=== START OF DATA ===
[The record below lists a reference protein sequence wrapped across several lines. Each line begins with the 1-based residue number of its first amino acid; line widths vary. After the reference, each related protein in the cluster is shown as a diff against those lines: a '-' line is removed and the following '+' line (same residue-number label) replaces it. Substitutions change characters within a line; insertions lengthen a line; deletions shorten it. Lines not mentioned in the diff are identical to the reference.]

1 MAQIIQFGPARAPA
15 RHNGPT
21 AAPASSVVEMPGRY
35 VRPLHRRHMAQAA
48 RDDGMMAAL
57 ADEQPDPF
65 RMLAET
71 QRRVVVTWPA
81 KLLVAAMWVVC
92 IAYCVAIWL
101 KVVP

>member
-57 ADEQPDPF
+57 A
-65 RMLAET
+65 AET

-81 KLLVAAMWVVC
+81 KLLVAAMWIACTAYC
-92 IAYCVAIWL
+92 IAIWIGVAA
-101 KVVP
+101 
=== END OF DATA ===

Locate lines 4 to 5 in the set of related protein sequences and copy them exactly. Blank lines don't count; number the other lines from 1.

21 AAPASSVVEMPGRY
35 VRPLHRRHMAQAA